May 2012


I looked up the information for celebrating the office today with the St. Helena Breviary.  It was listed as a feria (a day without special observance).  But I wanted to remember those who have died over the years for our country — to celebrate Memorial Day.  It looked like I had two options for that.  I could celebrate this as a National Day (which it is).  Or I could celebrate it as an office for the Departed.  I choose the second option (recognizing that this might not fully fall within the intent) and ended up glad that I did.  The first reading for Matins was the “dry bones” reading, where the prophet (perhaps even literally) stands among the scattered, desiccated bones of an old battlefield.  Can these bones live?  It seemed somehow appropriate for veterans.  And although the focus of the office was new life in Christ, that didn’t seem inappropriate to me — even for those who died who were not Christian.  I do want to honor their beliefs.  But at the same time, I’m sure of God’s love for them, and God’s desire to bring them home.  So thank you, veterans, whatever your religious beliefs.  I trust that God has seen you home, and I wish you fulness of life.

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It’s been a while since I’ve commented on where things are today — I think since before February (when I passed two years since the surgery).  Not a lot has changed.  My weight (before morning shower) still hovers within about five pounds of 155 (after a high of 300 and about 265 the day of the surgery).  That’s where it’s been for about a year and a half.  I’m starting to believe this is stable (I’ve been waiting for the other shoe to drop).  My stomach still feels like a separate entity. (more…)

These days, there seems to be a real question in people’s minds about the worth of actually joining and participating in the life of a church.  You hear things like “so many of the people are hypocrites” and “I do find on my own” and “nature is my church” and “all the church really cares about is its own survival.”  And there is, perhaps, some truth in all of these thoughts.

Church members, like everyone else, are sinners.  We never fully live up to our best intentions. (more…)

Saints are added to, and sometimes subtracted from, the calendar of saints days (optionally) recognized by the Episcopal Church periodically at our triennial General Convention.  Florence Nightingale, for example, was added for trial use (you have to be approved twice in a row to be official) at one convention and removed from the calendar three years later at the next convention.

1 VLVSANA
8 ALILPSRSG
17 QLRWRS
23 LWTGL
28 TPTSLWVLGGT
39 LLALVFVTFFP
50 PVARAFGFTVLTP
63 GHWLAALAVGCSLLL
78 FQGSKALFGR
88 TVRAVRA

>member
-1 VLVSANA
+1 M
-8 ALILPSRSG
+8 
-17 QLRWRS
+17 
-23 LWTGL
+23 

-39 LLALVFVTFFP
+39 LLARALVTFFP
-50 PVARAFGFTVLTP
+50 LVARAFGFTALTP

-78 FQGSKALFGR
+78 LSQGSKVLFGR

In theory, this was because those who opposed her inclusion were not aware of the deep connection between her faith and her ministry in the world, and because they believed (inaccurately) that later in life she lost her faith. (more…)

I don’t know that there is a disconnect between being wealthy and having a relationship with God.  I do know that there are a number of people who have experienced such a disconnect, for them, between wealth and their relationship with God.  St. Francis comes to mind.  “The Late, Great” Gert comes to mind.  But I think my late friend Nel managed to use her great wealth to forward her relationship with God by providing a ministry of hospitality.  (There was both a real humility, accepting all kinds of people equally in God’s Name, and a willingness to use her position in support of the legitimate needs of others in her case.)

Never the less, I cannot understand those who feel that faithfulness to God and wealth go hand in hand — particularly the pursuit of wealth. (more…)

Some of you will still remember the song, “American Woman,” that still gets some play on classic rock stations.  I like the song fine, though it’s not one of my favorites.  (I prefer the version with the acoustic guitar lead in that then breaks into a harder, electric rock.)  It’s been running through my head for the last several days.  Knowing that we all read into what songs and poems and stories mean from how they connect in our own minds to our own lives, I’ve always heard this as a song about not settling for the standard work hard (at any job that pays well), care for your family and retire well thing that seems to run in American culture.  What’s important is being successful and comfortable.  Very possibly, that’s just me.

I think, if you’d asked me during my college days what the most important thing in my life was, I might have answered ending the (Vietnam) war.  Or I might have answered finding the meaning of life (I was a philosophy major) or figuring out God (I did become an Episcopal priest).  Or I might have answered my writing.  It would have depended when and in what context you asked me.

Did I want a real relationship with a woman?  Sure.  You bet!  But it might well not have been on my list of most important things.  And, in the context of making some woman happy by supporting her living the American dream, it was certainly not on my list of vital things to do with my life. (more…)

I don’t have too many more opportunities to share my thoughts with the folks at St. George’s.  Here’s what I thought was important to share today:

Imagine the hottest person you can, man or woman, whatever floats your boat.  For me it would be a woman.  Imagine that she’s the most alluring thing you’ve ever seen.  She’s everything you’ve ever wanted, and more.  She’s smarter than you are.  She’s better read.  She’s more athletic.  She’s kinder.  She see’s right through you.  She looks at you, and she just knows everything there is to know about you.  Are you going to approach her?

I’m betting you don’t.  She’s simply overwhelming.  She puts you to shame. You know, on a basic level, that she’s simply out of your league.  There is simply no way in hell you’ll ever measure up to her.  We are simply ashamed to approach her. (more…)